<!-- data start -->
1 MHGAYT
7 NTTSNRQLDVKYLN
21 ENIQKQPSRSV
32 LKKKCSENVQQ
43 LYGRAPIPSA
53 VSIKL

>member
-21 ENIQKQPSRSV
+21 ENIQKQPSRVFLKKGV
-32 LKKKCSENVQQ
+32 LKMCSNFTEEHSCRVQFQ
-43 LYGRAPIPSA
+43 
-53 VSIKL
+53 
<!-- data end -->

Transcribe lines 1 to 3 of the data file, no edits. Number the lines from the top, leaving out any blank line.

1 MHGAYT
7 NTTSNRQLDVKYLN
21 ENIQKQPSRSV